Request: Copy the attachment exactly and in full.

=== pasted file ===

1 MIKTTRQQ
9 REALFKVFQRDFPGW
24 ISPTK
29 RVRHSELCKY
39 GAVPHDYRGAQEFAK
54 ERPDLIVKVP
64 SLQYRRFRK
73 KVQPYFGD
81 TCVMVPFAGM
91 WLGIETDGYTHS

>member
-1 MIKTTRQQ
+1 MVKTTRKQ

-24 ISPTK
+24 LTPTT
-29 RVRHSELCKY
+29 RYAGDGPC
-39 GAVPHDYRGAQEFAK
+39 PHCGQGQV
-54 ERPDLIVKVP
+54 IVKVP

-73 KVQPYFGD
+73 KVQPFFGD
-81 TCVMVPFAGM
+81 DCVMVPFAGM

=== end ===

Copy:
1 MIKTTRQQ
9 REALFKVFQRDFPGW
24 ISPTK
29 RVRHSELCKY
39 GAVPHDYRGAQEFAK
54 ERPDLIVKVP
64 SLQYRRFRK
73 KVQPYFGD
81 TCVMVPFAGM
91 WLGIETDGYTHS

>member
-1 MIKTTRQQ
+1 MVKTTRKQ

-24 ISPTK
+24 LTPTT
-29 RVRHSELCKY
+29 RYAGDGPC
-39 GAVPHDYRGAQEFAK
+39 PHCGQGQV
-54 ERPDLIVKVP
+54 IVKVP

-73 KVQPYFGD
+73 KVQPFFGD
-81 TCVMVPFAGM
+81 DCVMVPFAGM